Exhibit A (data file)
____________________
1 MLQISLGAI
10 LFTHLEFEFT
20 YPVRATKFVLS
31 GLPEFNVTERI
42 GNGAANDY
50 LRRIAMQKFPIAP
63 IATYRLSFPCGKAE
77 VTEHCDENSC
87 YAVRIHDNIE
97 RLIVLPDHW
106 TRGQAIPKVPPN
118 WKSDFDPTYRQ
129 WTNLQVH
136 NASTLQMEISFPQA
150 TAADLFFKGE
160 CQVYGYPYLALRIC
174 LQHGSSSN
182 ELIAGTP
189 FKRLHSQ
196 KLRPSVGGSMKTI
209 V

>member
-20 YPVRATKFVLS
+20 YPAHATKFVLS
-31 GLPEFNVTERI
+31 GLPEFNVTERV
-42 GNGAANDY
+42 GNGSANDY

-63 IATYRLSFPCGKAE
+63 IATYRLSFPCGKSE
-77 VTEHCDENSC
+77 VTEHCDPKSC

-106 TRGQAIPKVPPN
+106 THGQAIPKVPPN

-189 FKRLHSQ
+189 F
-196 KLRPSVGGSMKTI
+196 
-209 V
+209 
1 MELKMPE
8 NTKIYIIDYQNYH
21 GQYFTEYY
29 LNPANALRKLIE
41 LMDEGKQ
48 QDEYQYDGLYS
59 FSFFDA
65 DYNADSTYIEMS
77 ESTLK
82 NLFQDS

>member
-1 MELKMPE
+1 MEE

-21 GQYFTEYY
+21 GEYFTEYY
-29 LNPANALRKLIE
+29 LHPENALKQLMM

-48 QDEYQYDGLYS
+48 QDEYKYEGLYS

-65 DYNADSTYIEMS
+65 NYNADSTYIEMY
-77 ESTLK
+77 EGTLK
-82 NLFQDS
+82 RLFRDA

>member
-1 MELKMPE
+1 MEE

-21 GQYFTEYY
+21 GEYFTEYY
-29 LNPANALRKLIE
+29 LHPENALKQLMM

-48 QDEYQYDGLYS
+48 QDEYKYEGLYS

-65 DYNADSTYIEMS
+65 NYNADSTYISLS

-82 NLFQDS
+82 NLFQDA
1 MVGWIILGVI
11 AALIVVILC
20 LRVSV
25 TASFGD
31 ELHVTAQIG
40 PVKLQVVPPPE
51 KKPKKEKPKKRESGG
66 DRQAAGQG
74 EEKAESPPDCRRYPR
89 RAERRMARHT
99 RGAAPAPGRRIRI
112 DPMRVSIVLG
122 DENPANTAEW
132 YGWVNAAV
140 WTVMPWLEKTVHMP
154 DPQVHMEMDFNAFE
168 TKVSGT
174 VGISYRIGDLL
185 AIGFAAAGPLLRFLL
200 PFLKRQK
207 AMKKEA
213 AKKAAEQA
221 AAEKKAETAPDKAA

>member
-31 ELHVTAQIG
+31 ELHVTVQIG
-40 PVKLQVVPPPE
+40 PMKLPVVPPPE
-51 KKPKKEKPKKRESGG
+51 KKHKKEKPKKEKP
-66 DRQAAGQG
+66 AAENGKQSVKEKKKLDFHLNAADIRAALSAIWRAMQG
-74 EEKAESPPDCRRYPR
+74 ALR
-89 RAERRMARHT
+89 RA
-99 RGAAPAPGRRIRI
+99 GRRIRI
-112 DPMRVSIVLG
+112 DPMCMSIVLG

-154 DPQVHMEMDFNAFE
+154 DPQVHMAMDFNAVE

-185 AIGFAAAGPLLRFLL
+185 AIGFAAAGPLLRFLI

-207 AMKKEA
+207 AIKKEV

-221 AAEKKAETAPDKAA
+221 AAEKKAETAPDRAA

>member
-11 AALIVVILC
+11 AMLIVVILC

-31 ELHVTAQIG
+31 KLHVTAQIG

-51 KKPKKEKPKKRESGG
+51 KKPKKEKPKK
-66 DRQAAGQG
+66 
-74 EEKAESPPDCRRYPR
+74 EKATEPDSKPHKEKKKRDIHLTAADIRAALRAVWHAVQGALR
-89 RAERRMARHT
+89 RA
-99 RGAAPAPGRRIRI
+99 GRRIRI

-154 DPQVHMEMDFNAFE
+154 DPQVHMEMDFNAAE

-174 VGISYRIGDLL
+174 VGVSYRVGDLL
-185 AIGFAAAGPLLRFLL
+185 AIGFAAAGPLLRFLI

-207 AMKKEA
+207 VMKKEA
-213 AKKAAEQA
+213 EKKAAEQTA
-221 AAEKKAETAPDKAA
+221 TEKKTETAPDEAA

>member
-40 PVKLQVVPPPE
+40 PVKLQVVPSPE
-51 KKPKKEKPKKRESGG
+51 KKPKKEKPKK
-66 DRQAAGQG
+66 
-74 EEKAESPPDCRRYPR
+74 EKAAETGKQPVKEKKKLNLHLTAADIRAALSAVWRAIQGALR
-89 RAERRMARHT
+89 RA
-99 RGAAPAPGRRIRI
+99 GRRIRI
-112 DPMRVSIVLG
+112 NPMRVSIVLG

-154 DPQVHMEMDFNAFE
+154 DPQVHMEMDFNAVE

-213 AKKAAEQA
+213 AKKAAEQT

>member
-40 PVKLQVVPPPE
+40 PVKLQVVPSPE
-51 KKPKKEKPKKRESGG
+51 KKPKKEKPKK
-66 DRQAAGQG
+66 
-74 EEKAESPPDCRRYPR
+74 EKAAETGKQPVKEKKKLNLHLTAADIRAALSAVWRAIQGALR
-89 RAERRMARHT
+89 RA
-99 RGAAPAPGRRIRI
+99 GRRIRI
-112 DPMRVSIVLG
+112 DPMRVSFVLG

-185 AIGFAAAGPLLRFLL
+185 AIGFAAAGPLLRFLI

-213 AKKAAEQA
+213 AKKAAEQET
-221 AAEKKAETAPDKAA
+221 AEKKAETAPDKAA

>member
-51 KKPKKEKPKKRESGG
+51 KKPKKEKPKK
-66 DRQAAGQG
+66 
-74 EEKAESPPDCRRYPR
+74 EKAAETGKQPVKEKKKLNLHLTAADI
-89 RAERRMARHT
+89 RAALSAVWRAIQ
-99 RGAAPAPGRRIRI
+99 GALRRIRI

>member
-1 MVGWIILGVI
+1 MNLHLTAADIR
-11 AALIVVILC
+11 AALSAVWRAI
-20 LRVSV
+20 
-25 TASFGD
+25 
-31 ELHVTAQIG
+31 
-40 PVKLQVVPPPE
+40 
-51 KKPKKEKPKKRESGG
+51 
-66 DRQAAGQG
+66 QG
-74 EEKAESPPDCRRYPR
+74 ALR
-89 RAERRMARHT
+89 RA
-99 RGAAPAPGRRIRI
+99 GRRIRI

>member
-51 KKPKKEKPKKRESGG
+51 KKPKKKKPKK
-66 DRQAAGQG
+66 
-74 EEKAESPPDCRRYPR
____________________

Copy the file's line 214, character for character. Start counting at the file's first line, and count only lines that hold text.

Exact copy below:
-31 ELHVTAQIG